Can a health coaching intervention delivered during pregnancy help prevent excessive gestational weight gain?
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This study evaluated: (1) the efficacy of a health coaching (HC) intervention designed to prevent excessive gestational weight gain (GWG); and (2) whether there were improved psychological, motivational, and behavioural outcomes for women in the HC intervention compared to a “usual care” control group. In this quasi-experimental study, 267 pregnant women ≤18 weeks gestation were recruited between August 2011 and June 2013 from two hospital antenatal clinics in Melbourne, Australia. Intervention women received four individual HC and two group HC/educational sessions informed by theories of behaviour change. Women completed questionnaires assessing psychological, motivational and behavioural outcomes at 16–18 (baseline) and 33 (post-intervention) weeks gestation. Weight measures were collected. Compared to usual care, the intervention did not limit GWG or prevent excessive GWG. However, HC women reported greater use of active coping skills post-intervention. Despite lack of success of the HC intervention, given the risks associated with excessive weight gain in pregnancy, health professionals should continue to recommend appropriate GWG.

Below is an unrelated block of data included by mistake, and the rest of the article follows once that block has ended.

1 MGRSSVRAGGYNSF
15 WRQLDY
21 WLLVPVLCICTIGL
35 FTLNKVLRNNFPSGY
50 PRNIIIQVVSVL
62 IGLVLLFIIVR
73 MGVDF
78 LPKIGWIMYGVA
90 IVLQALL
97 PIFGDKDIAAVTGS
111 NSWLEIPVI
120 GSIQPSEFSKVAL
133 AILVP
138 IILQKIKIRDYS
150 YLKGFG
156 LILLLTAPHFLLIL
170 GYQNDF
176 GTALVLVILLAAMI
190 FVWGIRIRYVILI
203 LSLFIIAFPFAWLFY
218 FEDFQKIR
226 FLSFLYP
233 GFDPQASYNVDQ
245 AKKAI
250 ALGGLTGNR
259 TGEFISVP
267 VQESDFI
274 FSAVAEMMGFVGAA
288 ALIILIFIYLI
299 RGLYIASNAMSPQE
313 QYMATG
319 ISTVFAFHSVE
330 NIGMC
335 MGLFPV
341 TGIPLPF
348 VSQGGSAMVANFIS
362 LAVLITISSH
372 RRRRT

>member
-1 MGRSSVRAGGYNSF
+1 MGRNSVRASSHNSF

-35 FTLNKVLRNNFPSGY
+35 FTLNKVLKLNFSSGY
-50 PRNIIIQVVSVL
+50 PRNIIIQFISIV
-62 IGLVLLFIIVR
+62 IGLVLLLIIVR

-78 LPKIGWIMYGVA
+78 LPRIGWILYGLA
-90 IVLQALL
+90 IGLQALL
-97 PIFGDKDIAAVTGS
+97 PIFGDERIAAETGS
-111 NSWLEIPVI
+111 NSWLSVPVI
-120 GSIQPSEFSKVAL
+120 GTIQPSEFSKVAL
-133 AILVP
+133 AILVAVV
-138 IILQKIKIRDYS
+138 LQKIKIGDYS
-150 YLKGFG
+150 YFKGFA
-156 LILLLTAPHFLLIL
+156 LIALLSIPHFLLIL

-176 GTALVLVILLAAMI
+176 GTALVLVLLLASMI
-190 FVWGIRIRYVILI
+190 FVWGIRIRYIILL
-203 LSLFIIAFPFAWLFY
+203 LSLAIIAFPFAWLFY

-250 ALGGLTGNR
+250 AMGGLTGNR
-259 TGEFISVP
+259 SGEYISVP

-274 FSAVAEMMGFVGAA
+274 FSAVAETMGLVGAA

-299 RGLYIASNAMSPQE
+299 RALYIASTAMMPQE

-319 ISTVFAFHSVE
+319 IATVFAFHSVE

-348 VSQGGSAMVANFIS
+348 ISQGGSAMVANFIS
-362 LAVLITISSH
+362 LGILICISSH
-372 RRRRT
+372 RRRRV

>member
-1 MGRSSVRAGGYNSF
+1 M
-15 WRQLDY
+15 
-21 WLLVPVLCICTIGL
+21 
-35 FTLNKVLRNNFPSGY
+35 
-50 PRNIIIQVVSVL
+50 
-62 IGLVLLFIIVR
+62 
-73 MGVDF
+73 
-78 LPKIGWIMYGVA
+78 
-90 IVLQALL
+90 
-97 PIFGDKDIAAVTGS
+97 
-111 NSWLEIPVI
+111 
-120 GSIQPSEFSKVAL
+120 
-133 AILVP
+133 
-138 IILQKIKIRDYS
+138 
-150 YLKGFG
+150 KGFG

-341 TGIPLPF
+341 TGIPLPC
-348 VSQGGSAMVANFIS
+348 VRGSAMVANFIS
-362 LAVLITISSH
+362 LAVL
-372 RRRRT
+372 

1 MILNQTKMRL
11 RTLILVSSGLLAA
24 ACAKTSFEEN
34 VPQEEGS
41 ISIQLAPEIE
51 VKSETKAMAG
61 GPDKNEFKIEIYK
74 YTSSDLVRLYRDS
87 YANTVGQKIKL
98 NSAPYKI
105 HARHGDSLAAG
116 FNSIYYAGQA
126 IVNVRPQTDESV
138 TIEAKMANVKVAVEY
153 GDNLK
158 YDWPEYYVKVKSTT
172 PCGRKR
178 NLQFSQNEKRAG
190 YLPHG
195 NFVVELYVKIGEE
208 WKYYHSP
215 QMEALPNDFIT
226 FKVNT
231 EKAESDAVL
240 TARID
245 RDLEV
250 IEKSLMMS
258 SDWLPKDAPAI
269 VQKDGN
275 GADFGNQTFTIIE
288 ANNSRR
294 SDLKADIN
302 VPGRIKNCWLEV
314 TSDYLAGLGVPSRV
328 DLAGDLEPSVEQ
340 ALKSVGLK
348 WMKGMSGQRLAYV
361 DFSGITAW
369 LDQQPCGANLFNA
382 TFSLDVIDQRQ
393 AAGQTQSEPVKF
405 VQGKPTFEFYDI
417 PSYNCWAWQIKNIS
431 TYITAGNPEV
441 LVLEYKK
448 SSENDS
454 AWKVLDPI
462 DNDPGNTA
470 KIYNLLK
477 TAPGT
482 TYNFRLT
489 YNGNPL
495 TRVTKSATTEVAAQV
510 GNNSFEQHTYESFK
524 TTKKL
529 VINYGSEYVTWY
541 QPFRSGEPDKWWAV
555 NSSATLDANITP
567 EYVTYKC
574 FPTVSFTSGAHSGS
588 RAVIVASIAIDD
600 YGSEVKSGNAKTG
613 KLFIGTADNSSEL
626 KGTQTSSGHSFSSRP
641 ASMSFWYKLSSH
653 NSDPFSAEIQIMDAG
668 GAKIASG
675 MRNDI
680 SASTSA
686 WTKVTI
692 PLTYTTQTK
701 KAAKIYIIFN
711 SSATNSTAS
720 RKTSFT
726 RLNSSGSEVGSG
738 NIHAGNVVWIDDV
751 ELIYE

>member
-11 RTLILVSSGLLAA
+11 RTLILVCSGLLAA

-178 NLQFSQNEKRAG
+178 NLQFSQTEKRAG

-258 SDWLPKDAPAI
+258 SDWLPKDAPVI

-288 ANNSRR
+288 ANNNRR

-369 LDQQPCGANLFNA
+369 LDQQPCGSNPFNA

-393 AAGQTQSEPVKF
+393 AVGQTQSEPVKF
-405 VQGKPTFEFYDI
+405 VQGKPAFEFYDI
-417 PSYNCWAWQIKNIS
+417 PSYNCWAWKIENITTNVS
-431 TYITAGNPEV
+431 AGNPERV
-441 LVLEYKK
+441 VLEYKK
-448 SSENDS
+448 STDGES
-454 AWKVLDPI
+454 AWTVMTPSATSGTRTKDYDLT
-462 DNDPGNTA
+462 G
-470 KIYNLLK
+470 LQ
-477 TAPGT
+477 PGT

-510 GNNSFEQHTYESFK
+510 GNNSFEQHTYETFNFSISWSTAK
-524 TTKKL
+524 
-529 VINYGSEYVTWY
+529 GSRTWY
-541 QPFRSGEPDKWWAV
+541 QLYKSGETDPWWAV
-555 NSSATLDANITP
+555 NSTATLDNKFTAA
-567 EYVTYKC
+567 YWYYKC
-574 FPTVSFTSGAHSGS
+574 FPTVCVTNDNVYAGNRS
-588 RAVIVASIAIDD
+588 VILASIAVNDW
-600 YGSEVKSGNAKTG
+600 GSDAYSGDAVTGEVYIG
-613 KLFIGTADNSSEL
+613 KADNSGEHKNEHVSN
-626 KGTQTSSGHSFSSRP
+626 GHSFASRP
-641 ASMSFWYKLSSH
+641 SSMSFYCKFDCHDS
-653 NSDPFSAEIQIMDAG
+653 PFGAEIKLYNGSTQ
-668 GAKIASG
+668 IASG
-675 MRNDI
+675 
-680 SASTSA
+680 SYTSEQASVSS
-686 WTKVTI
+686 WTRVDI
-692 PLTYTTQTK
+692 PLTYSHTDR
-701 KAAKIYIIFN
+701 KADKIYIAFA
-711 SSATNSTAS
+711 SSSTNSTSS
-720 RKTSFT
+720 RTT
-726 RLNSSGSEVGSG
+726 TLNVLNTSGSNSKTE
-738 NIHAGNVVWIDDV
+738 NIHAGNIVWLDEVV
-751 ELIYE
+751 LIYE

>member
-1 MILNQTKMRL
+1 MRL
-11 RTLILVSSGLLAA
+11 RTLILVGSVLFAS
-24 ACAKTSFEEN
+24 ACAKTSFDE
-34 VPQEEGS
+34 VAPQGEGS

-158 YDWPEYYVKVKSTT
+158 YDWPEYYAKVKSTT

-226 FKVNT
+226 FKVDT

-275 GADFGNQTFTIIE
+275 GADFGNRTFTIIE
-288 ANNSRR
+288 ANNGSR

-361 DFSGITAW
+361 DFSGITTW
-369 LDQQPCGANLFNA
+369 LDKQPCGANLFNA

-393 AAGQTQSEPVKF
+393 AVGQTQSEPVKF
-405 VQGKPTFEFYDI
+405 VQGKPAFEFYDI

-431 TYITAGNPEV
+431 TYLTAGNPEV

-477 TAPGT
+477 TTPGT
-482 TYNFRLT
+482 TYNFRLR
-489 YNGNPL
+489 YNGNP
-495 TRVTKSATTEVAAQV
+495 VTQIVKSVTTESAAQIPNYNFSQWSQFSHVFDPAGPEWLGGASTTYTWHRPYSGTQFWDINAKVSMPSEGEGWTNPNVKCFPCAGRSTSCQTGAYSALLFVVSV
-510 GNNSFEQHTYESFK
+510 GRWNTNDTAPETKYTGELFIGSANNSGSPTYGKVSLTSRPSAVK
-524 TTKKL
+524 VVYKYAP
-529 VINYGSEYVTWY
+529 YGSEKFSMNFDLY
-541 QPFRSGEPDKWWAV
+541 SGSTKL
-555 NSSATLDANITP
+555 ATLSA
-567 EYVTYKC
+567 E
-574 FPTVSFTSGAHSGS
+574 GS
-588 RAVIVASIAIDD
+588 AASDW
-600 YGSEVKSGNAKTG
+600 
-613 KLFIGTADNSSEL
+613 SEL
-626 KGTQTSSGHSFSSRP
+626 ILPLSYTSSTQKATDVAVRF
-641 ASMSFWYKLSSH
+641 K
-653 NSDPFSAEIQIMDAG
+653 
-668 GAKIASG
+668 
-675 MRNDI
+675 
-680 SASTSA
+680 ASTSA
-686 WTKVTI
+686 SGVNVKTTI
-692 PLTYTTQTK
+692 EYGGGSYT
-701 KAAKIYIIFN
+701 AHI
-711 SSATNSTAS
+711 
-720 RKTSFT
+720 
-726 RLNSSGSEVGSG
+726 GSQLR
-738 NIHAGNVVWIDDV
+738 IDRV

KeywordsGestational weight gain Health coaching Intervention studies Motivation Health behaviour change Behavioural medicine
We would like to thank the staff at the Eastern Health and Western Health antenatal clinics for their support of the study, and our participants for taking part. There are no conflicts of interest to disclose.
Briony Hill was funded by a National Health and Medical Research Council (NHMRC, Australia; GNT1018000) Ph.D. Scholarship. The Health Coaching portion of this study was funded by a NHMRC Project Grant (GNT1009324).
Compliance with ethical standards
Conflict of interest
Briony Hill, Helen Skouteris, Matthew Fuller-Tyszkiewicz and Skye McPhie declare that they have no conflict of interest.
Human and animal rights and Informed consent
All procedures performed in studies involving human participants were in accordance with the ethical standards of the institutional and/or national research committee and with the 1964 Helsinki declaration and its later amendments or comparable ethical standards. Informed consent was obtained from all individual participants included in the study.
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